The Coal Throated Finch by artist Rew Hanks features in the exhibition Bimblebox 153 Birds. (Supplied: Rew Hanks)
Artist Jill Sampson has collaborated with hundreds of people to create an exhibition featuring 153 bird species found within the Bimblebox Nature Refuge in central-west Queensland.
The exhibition, Bimblebox 153 Birds, is named for the number of species known in the refuge at the time, but extra birds found since have been included in the show, now making it 158.
Ms Sampson said she started Bimblebox 153 Birds after her family’s farm, west of Kingaroy, was the site of mining exploration.
“I was living on my parents’ farm with my own family from 2010 to 2015 and our farm itself had a mining exploration lease over it … many places in Queensland and Australia did and many still do,” she said.
“The idea that you could lose the place that you’ve spent your life living on and building an agricultural business on … or even just looking at the future and passing that onto your children, that really frustrated me.
“It really frustrated me that we don’t have certainty for the future with our land, and that a mining business can come along and take that future away from you.
“I think art can be a wonderful way of growing conversations about difficult issues because it is difficult in Queensland, the issue of what land is used for and whether land can be protected or not.”
Artist Jill Sampson is the curator of the exhibition Bimblebox 153 Birds. (ABC Capricornia: Erin Semmler)
Bimblebox Nature Refuge
The 8,000-hectare Bimblebox Nature Refuge is located 450 kilometres west of Rockhampton in the south Galilee Basin — an area known for mining exploration.
Red-tailed black cockatoos are among the wildlife that live in the Bimblebox nature refuge. (Bimblebox Nature Refuge)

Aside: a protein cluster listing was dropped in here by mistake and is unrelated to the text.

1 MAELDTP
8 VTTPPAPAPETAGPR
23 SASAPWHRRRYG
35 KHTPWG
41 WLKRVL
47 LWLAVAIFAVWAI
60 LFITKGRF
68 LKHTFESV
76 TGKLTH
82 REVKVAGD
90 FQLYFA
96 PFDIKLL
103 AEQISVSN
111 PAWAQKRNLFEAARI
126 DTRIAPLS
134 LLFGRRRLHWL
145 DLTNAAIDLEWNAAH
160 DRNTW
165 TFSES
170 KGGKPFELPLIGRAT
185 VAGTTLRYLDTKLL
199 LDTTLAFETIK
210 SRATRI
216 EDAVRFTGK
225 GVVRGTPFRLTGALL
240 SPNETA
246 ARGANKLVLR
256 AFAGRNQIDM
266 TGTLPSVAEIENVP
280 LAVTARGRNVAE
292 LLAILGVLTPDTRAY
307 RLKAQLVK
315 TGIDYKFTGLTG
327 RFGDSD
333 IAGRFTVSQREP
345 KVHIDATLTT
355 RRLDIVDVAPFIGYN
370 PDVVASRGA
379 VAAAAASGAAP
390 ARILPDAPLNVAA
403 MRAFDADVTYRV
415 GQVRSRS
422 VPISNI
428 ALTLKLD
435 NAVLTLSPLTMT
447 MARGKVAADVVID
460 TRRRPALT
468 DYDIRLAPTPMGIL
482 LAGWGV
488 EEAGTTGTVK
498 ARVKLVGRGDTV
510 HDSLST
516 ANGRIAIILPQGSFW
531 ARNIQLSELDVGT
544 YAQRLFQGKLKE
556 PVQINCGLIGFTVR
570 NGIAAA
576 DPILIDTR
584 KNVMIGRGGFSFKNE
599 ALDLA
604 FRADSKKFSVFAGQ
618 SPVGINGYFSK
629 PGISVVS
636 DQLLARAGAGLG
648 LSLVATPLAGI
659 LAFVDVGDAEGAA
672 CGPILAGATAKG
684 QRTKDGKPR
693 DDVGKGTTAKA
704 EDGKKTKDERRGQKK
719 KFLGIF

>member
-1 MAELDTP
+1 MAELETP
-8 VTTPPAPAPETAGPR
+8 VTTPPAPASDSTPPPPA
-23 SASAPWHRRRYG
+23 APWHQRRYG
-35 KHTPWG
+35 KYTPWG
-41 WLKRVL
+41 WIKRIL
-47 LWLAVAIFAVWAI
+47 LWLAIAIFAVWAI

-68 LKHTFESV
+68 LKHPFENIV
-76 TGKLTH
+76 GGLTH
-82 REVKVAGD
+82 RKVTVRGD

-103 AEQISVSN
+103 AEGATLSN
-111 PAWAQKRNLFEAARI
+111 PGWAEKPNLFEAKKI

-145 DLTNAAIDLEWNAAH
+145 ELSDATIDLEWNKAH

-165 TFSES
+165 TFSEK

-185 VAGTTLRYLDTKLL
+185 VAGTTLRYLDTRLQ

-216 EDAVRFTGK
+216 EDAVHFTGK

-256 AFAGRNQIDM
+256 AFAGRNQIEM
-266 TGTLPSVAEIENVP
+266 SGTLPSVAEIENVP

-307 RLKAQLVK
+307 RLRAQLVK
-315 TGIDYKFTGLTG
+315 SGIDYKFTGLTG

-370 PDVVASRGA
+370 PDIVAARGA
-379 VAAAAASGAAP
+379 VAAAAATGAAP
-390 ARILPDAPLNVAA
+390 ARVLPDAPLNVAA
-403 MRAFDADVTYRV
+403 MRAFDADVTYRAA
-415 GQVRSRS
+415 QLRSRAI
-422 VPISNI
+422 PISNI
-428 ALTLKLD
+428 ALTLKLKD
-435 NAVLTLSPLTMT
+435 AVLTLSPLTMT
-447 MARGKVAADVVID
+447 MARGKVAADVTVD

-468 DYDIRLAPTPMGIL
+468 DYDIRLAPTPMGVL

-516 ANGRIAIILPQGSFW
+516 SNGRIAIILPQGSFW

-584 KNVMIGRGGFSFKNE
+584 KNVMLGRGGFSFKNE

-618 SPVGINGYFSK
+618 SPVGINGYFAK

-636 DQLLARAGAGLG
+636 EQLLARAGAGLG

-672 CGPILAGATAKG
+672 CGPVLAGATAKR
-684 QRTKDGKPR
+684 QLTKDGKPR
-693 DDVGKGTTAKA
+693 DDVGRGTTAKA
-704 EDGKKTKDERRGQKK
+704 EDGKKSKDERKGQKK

“I approached the people at Bimblebox Nature Refuge because I felt like no-one would care about my own family farm except me,” Ms Sampson said.
“But Bimblebox Nature Refuge has a small agricultural business … it runs a sustainable beef herd on the property and it also hosts scientific research.
“I thought people will care about this because it ticks all those boxes for what’s important for the future.”
Paola Cassoni is a part-owner of Bimblebox and has led the campaign to raise awareness of the refuge to protect it.
“The public is kept in the dark of unfortunate policies that usually suit the big end of town by the smoke and mirrors of politics,” Ms Cassoni said.
“When I started in 2007 to rebel against this notion that nature refuges were protected in perpetuity on paper, I realised that 100 per cent of the people I contacted were unaware that all protected areas, except national parks, could be mined.”
Ms Cassoni said she hoped the exhibition would increase awareness of environmental issues.
“I hope that by the time people go out of the door, the beauty of the birds, the poems and the music will make them aware it’s such a shame that we are losing species and habitats unnecessarily.”
The Shining Bronze Cuckoo v the Short Term Greed by artist Susan Goddard. (Supplied: Bimblebox 153 Birds)
Waratah Coal, owned by Clive Palmer, was given environmental approval by the Federal Government in 2013 for a major thermal coal mine near Alpha in the Galilee Basin.
The Gina Rinehart-backed GVK Hancock Alpha coal mine project is also proposed for the Galilee Basin.